Cultural criticism and ‘tech’

As an academic computer scientist, I frequently interact with the world of ‘tech’, as embodied by Silicon Valley, startups, etc. Many of my friends—from college, from graduate school—work there. My younger brother works there. One of the things that has kept me out of that world is my wariness of its politics, ethics, and aesthetics. I was delighted, then, when I was introduced to Model View Culture, a venue for cultural criticism of tech, sensu lato. They cover a wide range:

I’m writing because other academics—the audience of this blog—might be interested. Many students coming out of the elite CS programs (my academic home for more than a decade) are going to end up working in the world MVC writes about. They’ll go as interns and then as employees. What is it like there?

But I’m also writing because MVC has been subjected to tremendous blowback. I’m not going to link to it, but it’s not hard to find. Silence is complicity, so: Model View Culture is writing smart things about hard problems. If you’d like to support them, just reading is a fine place to start… but of course money is good, too.


I’m really happy to be part of the first PLVNET, a workshop on the intersection of PL, verification, and networking. I have two abstracts up for discussion.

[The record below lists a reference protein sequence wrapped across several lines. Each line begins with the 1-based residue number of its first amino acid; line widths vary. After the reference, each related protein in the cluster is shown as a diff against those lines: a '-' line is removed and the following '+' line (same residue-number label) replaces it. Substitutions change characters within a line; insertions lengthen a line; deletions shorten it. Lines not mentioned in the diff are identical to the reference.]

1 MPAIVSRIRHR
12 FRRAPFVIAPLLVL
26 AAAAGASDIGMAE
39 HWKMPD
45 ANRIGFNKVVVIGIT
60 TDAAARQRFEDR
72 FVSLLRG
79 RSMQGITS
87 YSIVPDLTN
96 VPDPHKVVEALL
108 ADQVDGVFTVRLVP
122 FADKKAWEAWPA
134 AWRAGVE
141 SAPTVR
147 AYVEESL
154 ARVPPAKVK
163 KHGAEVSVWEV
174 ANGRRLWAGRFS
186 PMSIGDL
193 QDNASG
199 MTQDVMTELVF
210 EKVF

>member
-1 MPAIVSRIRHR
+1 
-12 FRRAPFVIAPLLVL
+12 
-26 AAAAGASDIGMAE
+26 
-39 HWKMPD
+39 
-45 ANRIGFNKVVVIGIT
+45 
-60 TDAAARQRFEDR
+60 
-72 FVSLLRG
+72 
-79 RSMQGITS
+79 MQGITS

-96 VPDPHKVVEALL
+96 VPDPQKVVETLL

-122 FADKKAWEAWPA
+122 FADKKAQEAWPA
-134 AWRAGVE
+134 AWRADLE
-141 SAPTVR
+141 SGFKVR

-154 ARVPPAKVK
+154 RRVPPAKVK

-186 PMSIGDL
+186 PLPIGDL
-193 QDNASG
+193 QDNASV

The first abstract, Temporal NetKAT, is about adding reasoning about packet histories to a network policy language like NetKAT. The work on this is moving along quite nicely (thanks in large part to Ryan Beckett!), and I’m looking forward to the conversations it will spark.

The second abstract, Type systems for SDN controllers, is about using type systems to statically guarantee the absence of errors in controller programs. Fancy new switches have tons of features, which can be tricky to operate—can we make sure that a controller doesn’t make any mistakes when it talks to a switch? Some things are easy, like making sure that the match/action rules are sent to tables that can handle them; some things are harder, like making sure the controller doesn’t fill up a switch’s tables. I think this kind of work is a nice complement to the NetKAT “whole policy” approach, a sort of OpenFlow 1.3+ version of VeriCon with slightly different goals.

Should be fun!